I am not, by nature, an origamist. While I’m all for it in principle, I get frustrated at my inability to fold straight lines, and when I do succeed at making something, I never quite know what to do with it afterwards.

But the maths behind it is fascinating.

What is Kawasaki’s Theorem?

Kawasaki’s theorem explains when it’s possible (in principle) to fold a pattern flat at a given vertex, assuming no other folds in the paper.

To do this, there must be a difference of two between the number of valley folds and mountain folds (that’s Maetana’s theorem), and the alternating sum of the angles between adjacent folds must be zero.

For example, if your pattern calls for angles of 30º, 45º, 60º, 75º, 90º and 60º, you would work out $30 - 45 + 60 - 75 + 90 - 60$ and conclude that the pattern can be folded flat at this vertex.

In this example, the angles sum to 360º, but that’s not a condition of the theorem! Kawasaki’s theorem works on a curved surface where the angles at a point way sum to more or less than a full circle.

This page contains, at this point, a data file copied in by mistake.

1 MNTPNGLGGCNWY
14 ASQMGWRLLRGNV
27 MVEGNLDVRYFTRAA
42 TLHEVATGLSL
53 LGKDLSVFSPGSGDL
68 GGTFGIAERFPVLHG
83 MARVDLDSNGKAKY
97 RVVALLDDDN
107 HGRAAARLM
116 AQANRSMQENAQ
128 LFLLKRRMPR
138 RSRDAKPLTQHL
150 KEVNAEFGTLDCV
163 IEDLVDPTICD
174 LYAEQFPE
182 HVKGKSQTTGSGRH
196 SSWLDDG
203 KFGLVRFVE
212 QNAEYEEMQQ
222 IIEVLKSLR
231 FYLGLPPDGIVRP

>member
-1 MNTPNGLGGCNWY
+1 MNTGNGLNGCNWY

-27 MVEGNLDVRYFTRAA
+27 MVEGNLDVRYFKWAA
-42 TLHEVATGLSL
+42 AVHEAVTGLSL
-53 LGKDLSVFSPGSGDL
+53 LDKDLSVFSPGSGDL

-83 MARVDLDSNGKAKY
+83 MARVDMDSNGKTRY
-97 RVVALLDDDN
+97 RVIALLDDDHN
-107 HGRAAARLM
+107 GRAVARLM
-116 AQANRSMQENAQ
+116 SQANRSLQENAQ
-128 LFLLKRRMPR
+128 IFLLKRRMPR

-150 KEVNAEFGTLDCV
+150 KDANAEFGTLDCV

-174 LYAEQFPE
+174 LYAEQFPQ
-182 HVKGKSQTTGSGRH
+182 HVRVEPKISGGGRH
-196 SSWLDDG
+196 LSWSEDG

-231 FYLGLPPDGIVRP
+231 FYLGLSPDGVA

Why is it interesting?

Origami has mathematical applications I wouldn’t have expected before reading up about them – for example, trisecting an angle with straight-edge and compass is impossible, but with a sheet of paper and a few folds? It’s child’s play. More practically, origami informs how to package up (say) a solar sail so it can be transported into space without taking up much room, before unfolding elegantly and efficiently later in the voyage.

Understanding how origami works mathematically opens up new opportunities – both for art and for science.

Who is Toshikazu Kawasaki?

Toshikazu Kawasaki was born in Kurume, Fukuoka, Japan in 1955. He’s better known for his origami than for his maths, but teaches maths at Sasebo Technical Junior College in Nagasaki, Japan.